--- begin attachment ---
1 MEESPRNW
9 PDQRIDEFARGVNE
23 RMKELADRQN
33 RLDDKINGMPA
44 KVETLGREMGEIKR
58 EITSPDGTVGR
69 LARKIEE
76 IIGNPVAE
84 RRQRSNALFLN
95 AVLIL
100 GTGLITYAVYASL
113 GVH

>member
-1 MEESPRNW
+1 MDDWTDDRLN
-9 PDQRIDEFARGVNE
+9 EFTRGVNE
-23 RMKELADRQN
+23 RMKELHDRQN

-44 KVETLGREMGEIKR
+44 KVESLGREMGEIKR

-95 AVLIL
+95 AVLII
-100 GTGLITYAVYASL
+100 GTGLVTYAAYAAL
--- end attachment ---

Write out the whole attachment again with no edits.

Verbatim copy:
1 MEESPRNW
9 PDQRIDEFARGVNE
23 RMKELADRQN
33 RLDDKINGMPA
44 KVETLGREMGEIKR
58 EITSPDGTVGR
69 LARKIEE
76 IIGNPVAE
84 RRQRSNALFLN
95 AVLIL
100 GTGLITYAVYASL
113 GVH

>member
-1 MEESPRNW
+1 MDDWTDDRLN
-9 PDQRIDEFARGVNE
+9 EFTRGVNE
-23 RMKELADRQN
+23 RMKELHDRQN

-44 KVETLGREMGEIKR
+44 KVESLGREMGEIKR

-95 AVLIL
+95 AVLII
-100 GTGLITYAVYASL
+100 GTGLVTYAAYAAL